So You Want to Write a Book...
A five-step plan to self-publish the book inside you
Patricia Jacobson had been working on her novel Fern since 1986. She was beyond excited to call herself a published author at last, when her first five copies arrived a month ago at The Heights senior living home in Burbank, Calif. where she lives.
Jacobson, 87, celebrated with family (full disclosure: Jacobson is my girlfriend Ruth’s mother) that night. And after her first sale on the Barnes & Noble site, she went from the crowd of “Someday I’m going to write a book” to “Do you want me to sign that copy of my book?”
Maybe you’d like to write a book, too. If so, learn from Jacobson’s experience.
Self-Publishing in 5 Steps
When Jacobson started writing Fern — based on the hardscrabble life of children in her native Kentucky during the Depression — she thought she’d need to find a literary agent and pitch publishers. That’s not how the book saw its way into print, though. She self-published it, creating and financing the printing of her book.
Jacobson hopes to break even on Fern. But making money wasn’t the point.
According to Statista, over one million self-published titles appear annually. By comparison, roughly 340,000 new titles are released each year by mainstream publishing houses in the U.S.
Self-publishing, or as it is now referred to, indie publishing, has been around for centuries. Perhaps you’ve heard of Stephen King, Mark Twain and Edgar Allen Poe; they all self-published during their lives. These days, technology and print-on-demand companies have made self-publishing easier than ever.
Here are the main steps that Jacobson and several other self-published/indie authors told me they took to get their books in print:
Step 1: Learn from the pros. Jacobson was fortunate to have access to mystery novelist Sue Grafton, a former in-law of her brother's. She went to one of Grafton’s workshops in Louisville, Ky. and Grafton also read some of Fern, encouraging Jacobson along the way.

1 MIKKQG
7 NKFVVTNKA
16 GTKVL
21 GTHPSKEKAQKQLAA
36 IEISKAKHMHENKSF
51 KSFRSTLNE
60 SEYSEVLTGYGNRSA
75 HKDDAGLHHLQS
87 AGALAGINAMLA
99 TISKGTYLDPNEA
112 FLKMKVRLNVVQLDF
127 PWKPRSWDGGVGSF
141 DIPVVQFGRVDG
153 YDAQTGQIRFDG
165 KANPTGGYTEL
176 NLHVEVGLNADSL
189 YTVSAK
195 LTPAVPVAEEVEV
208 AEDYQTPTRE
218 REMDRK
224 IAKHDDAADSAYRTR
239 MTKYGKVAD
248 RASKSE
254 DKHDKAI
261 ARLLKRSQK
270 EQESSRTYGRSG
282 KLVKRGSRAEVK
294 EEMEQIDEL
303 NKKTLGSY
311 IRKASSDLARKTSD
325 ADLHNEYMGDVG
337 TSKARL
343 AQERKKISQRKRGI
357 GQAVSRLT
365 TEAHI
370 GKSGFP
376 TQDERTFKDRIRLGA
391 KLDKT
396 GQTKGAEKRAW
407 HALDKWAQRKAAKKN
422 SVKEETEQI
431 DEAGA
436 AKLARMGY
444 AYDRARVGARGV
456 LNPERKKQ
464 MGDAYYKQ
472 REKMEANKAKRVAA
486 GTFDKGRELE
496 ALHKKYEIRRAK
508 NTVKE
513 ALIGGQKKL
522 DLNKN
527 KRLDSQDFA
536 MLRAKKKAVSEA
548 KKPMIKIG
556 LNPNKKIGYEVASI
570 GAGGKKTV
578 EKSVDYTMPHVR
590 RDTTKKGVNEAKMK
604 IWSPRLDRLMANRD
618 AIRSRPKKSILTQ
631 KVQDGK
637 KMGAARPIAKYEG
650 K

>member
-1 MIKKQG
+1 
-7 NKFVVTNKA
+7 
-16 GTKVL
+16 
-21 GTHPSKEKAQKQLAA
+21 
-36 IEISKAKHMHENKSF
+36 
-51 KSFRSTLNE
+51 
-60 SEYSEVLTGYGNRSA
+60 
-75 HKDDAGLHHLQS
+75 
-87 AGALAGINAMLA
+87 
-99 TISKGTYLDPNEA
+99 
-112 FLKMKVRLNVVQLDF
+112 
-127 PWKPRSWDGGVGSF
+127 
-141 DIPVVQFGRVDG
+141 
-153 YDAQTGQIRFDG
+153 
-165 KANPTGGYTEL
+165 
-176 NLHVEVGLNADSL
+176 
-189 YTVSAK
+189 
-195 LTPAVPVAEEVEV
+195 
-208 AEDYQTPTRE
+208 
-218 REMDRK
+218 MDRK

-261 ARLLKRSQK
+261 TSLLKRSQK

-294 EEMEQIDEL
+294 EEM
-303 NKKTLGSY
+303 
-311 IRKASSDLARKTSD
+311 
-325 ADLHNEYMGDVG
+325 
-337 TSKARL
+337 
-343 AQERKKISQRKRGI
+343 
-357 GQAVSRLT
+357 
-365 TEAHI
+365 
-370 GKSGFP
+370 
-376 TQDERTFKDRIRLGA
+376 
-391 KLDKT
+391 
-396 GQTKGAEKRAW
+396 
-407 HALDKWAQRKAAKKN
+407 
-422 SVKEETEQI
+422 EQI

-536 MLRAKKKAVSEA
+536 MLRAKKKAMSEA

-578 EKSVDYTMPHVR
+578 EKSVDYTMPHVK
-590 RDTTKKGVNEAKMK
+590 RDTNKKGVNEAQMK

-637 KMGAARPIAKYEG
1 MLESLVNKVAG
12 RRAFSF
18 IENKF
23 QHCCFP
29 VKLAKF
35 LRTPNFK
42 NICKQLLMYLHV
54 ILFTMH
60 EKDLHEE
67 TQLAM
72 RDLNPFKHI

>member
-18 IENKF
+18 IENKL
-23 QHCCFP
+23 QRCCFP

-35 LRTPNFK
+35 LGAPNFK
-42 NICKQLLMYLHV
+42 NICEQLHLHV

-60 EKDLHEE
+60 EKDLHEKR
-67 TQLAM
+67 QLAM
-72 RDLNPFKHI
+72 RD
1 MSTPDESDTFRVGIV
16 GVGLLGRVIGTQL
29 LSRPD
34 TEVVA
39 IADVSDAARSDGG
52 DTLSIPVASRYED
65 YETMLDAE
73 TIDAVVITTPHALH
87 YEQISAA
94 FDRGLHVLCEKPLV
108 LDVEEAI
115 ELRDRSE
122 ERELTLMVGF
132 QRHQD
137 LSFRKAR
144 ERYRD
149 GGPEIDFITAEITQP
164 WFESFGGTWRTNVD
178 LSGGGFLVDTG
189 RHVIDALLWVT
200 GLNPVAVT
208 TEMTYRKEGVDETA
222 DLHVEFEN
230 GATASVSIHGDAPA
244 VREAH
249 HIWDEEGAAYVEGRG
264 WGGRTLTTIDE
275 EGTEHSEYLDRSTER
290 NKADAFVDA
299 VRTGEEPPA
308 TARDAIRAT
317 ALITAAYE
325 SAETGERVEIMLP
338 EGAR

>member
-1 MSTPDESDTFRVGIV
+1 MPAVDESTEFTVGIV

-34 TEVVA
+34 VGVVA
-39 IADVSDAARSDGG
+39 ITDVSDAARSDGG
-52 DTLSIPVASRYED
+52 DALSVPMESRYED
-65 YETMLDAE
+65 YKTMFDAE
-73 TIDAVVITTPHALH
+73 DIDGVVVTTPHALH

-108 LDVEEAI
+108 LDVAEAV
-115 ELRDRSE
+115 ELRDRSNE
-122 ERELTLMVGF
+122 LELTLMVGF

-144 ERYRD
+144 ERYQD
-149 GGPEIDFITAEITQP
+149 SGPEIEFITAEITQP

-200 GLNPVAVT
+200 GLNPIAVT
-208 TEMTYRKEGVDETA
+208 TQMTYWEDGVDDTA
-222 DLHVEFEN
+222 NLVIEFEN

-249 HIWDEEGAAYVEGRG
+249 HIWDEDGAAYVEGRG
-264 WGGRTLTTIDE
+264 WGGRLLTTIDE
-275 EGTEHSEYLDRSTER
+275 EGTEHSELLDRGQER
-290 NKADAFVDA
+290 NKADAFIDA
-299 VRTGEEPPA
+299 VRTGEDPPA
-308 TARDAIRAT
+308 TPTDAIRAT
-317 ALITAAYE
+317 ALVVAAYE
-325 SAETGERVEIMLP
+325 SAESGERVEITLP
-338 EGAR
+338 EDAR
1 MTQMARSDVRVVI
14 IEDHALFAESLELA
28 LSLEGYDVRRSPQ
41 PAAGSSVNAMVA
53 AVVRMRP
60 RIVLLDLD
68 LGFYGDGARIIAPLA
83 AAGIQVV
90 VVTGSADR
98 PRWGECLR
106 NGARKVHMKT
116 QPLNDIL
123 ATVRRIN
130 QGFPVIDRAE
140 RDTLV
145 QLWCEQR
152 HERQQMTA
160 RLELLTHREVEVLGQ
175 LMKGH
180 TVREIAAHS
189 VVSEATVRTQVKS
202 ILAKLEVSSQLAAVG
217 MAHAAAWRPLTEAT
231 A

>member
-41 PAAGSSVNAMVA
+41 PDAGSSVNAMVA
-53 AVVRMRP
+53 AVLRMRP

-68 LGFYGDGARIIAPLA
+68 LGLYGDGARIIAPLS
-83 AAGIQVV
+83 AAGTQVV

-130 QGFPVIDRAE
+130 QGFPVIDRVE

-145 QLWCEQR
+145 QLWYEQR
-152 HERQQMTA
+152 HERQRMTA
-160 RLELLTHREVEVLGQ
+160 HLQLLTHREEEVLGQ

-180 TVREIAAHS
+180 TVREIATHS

But you don’t need to have an in like that. Read as much as you can from successful novelists to better hone your craft. If possible, try to participate in a writers' workshop.
Step 2: Join a writers’ group. Jacobson’s group came to The Heights and called themselves “The Society of Successful Writers.” Its six members would meet once a month, read and comment on each other’s work and encourage more writing. Theirs was a diverse group of ages and writing genres.
There are also online support groups for writers, especially on social media. For instance, on Facebook, you can find the “Self-Publishing Support Group,” where over 6,000 members can help with anything from ways to market your book to voting on cover designs.
Step 3: Get an editor. Once you have a finished manuscript, you need to get it into shape. That means finding an editor to review and improve your book.
Jacobson was lucky here, too; her daughter, Mary is a trained journalist and edited Fern. And Jacobson’s other daughter Ruth and granddaughter Sylvie read a few chapters before publication, too. (The more eyes the better.)
Two services where you can find an editor: Reedsy and BilbioCrunch. Book editing typically costs $300 to $1,000.
Step 4. Find a self-publishing service. Jacobson started out using Amazon’s CreateSpace, but it shut down in the middle of the process. Next, she moved to Outskirts Press. Other self-publishing services to explore are Amazon KDP (KDP stands for Kindle Direct Publishing; it’s what CreateSpace became), Lulu Press and Outskirts. The overall cost of the process will vary depending on how much of the work you do; self-publishers can do the editing, too.
Step 5. Get the book formatted and sold. Once you have your book written, edited and proofed, it will need to be formatted for uploading to self-publishing services. Then, your big decision is whether to go with Amazon exclusive sales (KDP) or use an amalgamator company like Ingram Spark to sell your books. Ingram Spark lets you sell on all book platforms (such as Barnes & Noble, Amazon, Kobo and Apple iBooks) and offer it for wholesale to brick and mortar stores and libraries.
If you use a company like Ingram Spark as one-stop servicing, here’s what you might expect to pay: freelance proofreading and editing ($300), cover design ($100), formatting ($100) and set-up ($49). Total cost: $549.
Then you have to calculate the print cost of your book. Ingram Spark has a free calculator to do it. Simply put in the size of book, number of pages, color or black and white and paperback or hardcover. For a 240-page, black-and-white paperback, you might pay about $5.60 per copy plus shipping and handing, for a total of roughly $10 to $13 per book.
If you were to sell this hypothetical book for $19.95, you might earn $2 to $5 per book, based on a 70% royalty after costs. A good rule of thumb: self-published authors often net 25% of the list price of their books.
Jacobson hopes to break even on Fern. But making money wasn’t the point. Said Jacobson: “At eighty-seven, I really wanted to see Fern in book form, so I could share it with family and friends. When I first saw the final product with its classy cover and perfect size, I burst into tears!”